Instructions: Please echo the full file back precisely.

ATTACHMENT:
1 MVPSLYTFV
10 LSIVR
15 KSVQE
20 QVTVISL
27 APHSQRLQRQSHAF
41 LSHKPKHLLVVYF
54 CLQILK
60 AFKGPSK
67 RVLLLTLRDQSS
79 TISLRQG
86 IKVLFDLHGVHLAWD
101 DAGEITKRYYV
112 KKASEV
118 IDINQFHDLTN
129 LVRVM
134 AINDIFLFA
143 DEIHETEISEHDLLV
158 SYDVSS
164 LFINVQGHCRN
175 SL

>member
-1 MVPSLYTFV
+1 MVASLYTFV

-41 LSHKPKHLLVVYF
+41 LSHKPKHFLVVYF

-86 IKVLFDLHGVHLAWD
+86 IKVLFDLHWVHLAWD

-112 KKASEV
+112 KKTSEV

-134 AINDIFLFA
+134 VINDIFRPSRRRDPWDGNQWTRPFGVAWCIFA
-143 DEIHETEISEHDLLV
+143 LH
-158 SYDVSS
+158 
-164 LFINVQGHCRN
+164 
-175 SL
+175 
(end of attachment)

1 MVPSLYTFV
10 LSIVR
15 KSVQE
20 QVTVISL
27 APHSQRLQRQSHAF
41 LSHKPKHLLVVYF
54 CLQILK
60 AFKGPSK
67 RVLLLTLRDQSS
79 TISLRQG
86 IKVLFDLHGVHLAWD
101 DAGEITKRYYV
112 KKASEV
118 IDINQFHDLTN
129 LVRVM
134 AINDIFLFA
143 DEIHETEISEHDLLV
158 SYDVSS
164 LFINVQGHCRN
175 SL

>member
-1 MVPSLYTFV
+1 MVASLYTFV

-41 LSHKPKHLLVVYF
+41 LSHKPKHFLVVYF

-86 IKVLFDLHGVHLAWD
+86 IKVLFDLHWVHLAWD

-112 KKASEV
+112 KKTSEV

-134 AINDIFLFA
+134 VINDIFRPSRRRDPWDGNQWTRPFGVAWCIFA
-143 DEIHETEISEHDLLV
+143 LH
-158 SYDVSS
+158 
-164 LFINVQGHCRN
+164 
-175 SL
+175 